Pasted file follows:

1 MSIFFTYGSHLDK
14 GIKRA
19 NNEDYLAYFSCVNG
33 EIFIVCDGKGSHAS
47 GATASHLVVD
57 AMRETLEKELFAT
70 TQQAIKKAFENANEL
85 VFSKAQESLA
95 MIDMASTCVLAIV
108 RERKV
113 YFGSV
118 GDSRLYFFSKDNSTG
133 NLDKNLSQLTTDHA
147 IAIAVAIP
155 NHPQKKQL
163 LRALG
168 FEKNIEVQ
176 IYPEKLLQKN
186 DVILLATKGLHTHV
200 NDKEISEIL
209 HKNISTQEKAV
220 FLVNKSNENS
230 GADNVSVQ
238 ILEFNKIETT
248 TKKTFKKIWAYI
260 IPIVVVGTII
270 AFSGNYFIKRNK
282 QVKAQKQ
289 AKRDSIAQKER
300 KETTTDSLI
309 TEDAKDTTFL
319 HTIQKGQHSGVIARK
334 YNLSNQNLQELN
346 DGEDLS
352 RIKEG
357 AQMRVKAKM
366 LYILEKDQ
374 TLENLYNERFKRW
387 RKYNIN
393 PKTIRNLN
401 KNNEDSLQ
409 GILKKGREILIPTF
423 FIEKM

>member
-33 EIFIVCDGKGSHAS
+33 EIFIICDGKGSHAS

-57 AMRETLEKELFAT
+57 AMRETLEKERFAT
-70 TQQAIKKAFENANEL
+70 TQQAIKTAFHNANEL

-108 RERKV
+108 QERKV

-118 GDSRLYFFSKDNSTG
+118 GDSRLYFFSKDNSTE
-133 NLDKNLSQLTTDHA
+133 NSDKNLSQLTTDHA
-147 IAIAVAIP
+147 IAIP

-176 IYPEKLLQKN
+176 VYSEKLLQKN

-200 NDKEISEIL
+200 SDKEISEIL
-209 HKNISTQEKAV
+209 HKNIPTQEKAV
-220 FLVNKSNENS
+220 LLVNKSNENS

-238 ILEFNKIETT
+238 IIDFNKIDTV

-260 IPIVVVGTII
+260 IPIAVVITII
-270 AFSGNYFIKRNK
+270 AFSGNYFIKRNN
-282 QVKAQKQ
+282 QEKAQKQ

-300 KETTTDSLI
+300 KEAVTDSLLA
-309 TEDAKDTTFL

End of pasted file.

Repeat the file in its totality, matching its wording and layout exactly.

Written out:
1 MSIFFTYGSHLDK
14 GIKRA
19 NNEDYLAYFSCVNG
33 EIFIVCDGKGSHAS
47 GATASHLVVD
57 AMRETLEKELFAT
70 TQQAIKKAFENANEL
85 VFSKAQESLA
95 MIDMASTCVLAIV
108 RERKV
113 YFGSV
118 GDSRLYFFSKDNSTG
133 NLDKNLSQLTTDHA
147 IAIAVAIP
155 NHPQKKQL
163 LRALG
168 FEKNIEVQ
176 IYPEKLLQKN
186 DVILLATKGLHTHV
200 NDKEISEIL
209 HKNISTQEKAV
220 FLVNKSNENS
230 GADNVSVQ
238 ILEFNKIETT
248 TKKTFKKIWAYI
260 IPIVVVGTII
270 AFSGNYFIKRNK
282 QVKAQKQ
289 AKRDSIAQKER
300 KETTTDSLI
309 TEDAKDTTFL
319 HTIQKGQHSGVIARK
334 YNLSNQNLQELN
346 DGEDLS
352 RIKEG
357 AQMRVKAKM
366 LYILEKDQ
374 TLENLYNERFKRW
387 RKYNIN
393 PKTIRNLN
401 KNNEDSLQ
409 GILKKGREILIPTF
423 FIEKM

>member
-33 EIFIVCDGKGSHAS
+33 EIFIICDGKGSHAS

-57 AMRETLEKELFAT
+57 AMRETLEKERFAT
-70 TQQAIKKAFENANEL
+70 TQQAIKTAFHNANEL

-108 RERKV
+108 QERKV

-118 GDSRLYFFSKDNSTG
+118 GDSRLYFFSKDNSTE
-133 NLDKNLSQLTTDHA
+133 NSDKNLSQLTTDHA
-147 IAIAVAIP
+147 IAIP

-176 IYPEKLLQKN
+176 VYSEKLLQKN

-200 NDKEISEIL
+200 SDKEISEIL
-209 HKNISTQEKAV
+209 HKNIPTQEKAV
-220 FLVNKSNENS
+220 LLVNKSNENS

-238 ILEFNKIETT
+238 IIDFNKIDTV

-260 IPIVVVGTII
+260 IPIAVVITII
-270 AFSGNYFIKRNK
+270 AFSGNYFIKRNN
-282 QVKAQKQ
+282 QEKAQKQ

-300 KETTTDSLI
+300 KEAVTDSLLA
-309 TEDAKDTTFL